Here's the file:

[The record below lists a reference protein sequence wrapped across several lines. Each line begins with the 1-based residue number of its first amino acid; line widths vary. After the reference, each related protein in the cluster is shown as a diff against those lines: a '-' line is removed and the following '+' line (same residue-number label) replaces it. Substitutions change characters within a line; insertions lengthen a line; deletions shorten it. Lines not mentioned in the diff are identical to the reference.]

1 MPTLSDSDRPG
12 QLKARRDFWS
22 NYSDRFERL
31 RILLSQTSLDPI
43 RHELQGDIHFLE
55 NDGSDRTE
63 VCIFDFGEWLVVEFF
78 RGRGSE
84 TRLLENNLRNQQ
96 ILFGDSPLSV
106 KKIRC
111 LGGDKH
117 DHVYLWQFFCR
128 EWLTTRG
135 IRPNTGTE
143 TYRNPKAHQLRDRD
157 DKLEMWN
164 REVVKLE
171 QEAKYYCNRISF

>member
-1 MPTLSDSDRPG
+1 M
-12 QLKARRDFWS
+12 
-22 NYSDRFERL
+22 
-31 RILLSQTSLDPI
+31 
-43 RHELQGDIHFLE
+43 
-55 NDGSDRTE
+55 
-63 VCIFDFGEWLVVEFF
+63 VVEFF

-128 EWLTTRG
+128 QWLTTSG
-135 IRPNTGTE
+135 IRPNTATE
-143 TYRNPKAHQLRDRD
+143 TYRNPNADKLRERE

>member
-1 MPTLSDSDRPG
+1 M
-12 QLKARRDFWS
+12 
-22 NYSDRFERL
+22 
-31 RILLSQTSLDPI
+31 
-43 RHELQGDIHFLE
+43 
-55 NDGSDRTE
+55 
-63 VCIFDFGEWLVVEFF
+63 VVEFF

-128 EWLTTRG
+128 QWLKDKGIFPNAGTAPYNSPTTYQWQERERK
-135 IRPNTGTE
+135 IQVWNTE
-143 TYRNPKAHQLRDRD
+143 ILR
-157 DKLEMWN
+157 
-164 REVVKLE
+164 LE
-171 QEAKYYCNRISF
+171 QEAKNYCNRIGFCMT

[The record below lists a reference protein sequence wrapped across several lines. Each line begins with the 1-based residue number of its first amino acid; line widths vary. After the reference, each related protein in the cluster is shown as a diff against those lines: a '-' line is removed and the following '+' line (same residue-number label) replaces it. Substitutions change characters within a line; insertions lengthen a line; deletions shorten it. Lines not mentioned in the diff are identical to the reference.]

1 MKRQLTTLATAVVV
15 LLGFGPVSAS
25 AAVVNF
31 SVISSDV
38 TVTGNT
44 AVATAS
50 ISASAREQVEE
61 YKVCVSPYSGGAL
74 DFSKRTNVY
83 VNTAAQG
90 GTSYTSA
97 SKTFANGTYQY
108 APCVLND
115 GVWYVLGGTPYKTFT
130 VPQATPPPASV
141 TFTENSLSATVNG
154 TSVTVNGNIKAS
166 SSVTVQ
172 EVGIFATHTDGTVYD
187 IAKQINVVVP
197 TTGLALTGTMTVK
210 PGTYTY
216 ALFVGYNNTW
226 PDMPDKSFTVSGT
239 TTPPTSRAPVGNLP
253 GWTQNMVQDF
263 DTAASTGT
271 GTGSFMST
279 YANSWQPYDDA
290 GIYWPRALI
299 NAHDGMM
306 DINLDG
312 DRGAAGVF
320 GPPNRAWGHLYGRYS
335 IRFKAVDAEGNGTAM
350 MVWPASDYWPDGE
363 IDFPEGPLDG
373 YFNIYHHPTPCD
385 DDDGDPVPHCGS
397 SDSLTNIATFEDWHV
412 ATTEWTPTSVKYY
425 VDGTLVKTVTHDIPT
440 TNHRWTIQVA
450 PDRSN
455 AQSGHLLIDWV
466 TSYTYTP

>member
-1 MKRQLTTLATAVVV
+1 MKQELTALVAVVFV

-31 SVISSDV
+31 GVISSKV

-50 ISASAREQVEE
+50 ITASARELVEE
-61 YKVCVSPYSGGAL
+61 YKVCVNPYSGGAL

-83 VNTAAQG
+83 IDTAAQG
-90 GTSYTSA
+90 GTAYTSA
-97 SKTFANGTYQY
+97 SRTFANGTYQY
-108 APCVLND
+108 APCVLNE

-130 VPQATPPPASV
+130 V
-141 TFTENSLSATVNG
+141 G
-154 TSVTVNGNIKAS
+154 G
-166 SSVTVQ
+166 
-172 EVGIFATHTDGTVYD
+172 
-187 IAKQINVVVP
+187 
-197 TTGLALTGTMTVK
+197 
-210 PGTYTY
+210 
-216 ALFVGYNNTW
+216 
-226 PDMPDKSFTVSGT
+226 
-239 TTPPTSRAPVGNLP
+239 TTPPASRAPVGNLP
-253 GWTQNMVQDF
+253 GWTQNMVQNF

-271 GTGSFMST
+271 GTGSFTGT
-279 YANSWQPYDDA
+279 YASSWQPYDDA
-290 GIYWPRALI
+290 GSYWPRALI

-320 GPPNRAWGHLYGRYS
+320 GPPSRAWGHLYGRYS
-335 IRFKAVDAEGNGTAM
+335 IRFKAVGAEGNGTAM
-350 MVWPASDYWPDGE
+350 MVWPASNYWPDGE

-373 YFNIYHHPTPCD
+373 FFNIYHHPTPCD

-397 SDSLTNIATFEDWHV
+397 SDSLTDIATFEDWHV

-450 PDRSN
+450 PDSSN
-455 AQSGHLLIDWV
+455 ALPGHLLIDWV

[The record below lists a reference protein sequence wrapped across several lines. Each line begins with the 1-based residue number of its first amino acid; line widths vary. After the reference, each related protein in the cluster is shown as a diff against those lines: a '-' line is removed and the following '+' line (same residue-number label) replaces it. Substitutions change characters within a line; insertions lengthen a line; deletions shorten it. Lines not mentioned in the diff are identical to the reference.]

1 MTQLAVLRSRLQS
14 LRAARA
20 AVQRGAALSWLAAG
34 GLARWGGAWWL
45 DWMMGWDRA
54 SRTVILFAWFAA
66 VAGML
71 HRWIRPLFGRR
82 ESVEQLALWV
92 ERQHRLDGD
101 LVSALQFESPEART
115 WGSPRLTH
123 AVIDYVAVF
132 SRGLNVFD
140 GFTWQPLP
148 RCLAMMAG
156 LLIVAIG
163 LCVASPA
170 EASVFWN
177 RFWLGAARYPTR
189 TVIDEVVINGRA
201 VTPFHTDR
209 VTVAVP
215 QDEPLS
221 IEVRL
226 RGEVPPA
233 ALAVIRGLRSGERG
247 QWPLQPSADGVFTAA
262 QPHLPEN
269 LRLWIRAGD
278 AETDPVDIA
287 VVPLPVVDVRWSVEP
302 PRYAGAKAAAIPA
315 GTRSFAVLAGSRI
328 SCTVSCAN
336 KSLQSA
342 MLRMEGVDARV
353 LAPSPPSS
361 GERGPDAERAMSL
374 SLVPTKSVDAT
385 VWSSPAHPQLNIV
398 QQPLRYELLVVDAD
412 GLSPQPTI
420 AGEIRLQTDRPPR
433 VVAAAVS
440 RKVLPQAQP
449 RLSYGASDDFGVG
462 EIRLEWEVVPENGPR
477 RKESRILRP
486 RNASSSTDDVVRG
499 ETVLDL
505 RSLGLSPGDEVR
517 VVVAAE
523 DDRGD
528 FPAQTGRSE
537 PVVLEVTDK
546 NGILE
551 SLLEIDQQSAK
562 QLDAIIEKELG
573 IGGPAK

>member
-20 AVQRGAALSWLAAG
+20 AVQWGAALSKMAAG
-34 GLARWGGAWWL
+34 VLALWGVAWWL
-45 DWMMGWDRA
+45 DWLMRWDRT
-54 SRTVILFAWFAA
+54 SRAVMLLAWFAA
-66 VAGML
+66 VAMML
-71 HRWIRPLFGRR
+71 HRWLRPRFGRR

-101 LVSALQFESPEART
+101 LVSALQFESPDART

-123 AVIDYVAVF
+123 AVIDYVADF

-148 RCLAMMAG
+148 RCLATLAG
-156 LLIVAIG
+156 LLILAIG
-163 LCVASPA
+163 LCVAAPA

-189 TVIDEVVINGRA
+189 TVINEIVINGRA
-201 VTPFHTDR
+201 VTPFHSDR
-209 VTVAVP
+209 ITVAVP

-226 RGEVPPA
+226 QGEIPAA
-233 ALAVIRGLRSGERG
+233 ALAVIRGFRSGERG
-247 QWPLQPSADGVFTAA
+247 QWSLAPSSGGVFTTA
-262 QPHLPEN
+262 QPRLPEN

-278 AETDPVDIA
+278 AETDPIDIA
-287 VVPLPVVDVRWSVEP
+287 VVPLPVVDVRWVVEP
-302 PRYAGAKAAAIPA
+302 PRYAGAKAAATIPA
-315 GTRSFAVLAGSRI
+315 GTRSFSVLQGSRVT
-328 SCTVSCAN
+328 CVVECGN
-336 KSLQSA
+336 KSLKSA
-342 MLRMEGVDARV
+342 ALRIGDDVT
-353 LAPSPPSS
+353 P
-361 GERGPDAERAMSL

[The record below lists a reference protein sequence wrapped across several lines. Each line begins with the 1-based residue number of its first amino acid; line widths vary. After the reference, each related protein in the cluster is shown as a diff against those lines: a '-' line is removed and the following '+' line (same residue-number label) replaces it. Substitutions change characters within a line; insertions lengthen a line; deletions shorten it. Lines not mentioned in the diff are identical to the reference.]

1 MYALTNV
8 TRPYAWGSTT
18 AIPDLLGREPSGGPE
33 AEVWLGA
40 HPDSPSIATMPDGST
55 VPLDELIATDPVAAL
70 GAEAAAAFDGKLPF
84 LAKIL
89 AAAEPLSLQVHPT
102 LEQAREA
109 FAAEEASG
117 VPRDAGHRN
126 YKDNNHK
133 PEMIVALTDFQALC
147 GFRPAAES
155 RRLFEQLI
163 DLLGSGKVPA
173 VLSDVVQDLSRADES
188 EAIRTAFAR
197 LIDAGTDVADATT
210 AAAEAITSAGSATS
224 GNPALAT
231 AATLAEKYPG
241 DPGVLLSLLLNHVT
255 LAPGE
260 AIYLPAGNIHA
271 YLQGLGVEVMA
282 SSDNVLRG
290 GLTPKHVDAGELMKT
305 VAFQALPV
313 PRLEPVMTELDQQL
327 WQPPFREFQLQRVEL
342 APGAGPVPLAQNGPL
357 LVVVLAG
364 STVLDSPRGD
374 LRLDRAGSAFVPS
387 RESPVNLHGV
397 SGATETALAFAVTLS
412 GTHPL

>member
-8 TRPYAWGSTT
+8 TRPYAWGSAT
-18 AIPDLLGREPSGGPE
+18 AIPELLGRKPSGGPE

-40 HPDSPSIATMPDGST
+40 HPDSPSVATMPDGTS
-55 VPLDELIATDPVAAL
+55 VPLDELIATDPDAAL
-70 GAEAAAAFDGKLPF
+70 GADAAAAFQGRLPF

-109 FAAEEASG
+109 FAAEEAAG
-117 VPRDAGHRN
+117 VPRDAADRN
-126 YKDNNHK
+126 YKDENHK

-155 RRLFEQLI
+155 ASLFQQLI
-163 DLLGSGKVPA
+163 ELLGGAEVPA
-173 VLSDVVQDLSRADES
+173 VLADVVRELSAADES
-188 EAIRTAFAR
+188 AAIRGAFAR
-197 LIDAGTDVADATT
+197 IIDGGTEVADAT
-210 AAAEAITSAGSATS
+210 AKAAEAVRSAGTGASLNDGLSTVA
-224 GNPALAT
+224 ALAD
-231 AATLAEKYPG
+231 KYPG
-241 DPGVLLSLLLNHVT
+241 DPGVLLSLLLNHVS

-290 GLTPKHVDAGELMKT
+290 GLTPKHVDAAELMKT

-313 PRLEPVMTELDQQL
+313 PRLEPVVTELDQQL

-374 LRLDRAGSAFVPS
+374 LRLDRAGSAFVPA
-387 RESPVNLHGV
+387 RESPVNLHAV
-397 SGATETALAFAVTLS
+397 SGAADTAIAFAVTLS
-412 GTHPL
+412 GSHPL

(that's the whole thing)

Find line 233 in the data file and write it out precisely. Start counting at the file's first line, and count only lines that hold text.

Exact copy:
537 PVVLEVTDK